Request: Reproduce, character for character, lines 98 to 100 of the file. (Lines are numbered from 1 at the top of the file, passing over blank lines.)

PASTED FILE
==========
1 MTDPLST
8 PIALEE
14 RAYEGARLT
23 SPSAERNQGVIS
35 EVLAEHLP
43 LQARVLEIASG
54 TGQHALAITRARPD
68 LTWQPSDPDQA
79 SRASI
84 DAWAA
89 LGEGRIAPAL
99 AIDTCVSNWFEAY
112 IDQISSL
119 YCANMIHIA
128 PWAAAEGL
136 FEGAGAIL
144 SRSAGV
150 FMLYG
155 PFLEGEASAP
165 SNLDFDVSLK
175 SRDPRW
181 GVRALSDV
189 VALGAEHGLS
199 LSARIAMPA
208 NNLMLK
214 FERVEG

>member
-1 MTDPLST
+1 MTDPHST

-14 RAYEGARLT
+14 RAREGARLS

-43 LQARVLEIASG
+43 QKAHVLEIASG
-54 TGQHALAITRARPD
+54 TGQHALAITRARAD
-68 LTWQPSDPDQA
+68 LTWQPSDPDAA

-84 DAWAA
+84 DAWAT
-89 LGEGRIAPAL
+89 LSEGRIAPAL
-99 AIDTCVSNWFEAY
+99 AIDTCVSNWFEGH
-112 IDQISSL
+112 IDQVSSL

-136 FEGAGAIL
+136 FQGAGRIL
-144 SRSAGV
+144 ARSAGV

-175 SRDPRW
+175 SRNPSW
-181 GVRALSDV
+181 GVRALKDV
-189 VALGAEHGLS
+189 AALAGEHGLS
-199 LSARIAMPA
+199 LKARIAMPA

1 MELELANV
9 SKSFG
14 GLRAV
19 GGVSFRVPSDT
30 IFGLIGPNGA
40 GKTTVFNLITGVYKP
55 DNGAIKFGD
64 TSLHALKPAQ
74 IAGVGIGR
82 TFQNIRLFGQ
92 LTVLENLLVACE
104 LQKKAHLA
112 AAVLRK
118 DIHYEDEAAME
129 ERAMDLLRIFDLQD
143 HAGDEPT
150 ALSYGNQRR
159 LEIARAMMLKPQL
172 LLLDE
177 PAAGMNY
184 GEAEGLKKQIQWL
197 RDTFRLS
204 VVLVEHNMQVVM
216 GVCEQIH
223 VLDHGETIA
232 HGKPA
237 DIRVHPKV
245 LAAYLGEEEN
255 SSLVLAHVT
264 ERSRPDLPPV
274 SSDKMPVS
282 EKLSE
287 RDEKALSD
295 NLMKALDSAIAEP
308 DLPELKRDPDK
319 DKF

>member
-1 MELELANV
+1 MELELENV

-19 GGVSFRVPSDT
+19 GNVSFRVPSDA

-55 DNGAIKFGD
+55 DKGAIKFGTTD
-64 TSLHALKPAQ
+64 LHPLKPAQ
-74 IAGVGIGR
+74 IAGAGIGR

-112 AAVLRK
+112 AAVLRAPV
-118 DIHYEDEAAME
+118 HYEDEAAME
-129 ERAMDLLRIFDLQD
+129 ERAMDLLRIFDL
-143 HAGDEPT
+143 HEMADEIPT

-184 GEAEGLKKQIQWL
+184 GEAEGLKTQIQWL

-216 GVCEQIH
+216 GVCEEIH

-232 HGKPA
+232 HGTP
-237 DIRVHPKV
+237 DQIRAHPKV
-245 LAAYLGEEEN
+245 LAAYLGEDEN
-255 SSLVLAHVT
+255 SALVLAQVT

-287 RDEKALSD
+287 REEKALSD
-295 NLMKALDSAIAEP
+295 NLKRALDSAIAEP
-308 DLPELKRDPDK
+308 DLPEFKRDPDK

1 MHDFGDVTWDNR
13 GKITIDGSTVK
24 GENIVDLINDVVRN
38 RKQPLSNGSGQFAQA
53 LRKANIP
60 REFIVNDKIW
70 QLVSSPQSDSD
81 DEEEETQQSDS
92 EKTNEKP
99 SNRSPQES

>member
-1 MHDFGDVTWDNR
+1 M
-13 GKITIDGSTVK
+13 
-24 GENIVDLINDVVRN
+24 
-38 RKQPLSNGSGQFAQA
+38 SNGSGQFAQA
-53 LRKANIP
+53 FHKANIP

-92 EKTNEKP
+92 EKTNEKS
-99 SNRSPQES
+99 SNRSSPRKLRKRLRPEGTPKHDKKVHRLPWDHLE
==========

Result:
+19 GNVSFRVPSDA

-55 DNGAIKFGD
+55 DKGAIKFGTTD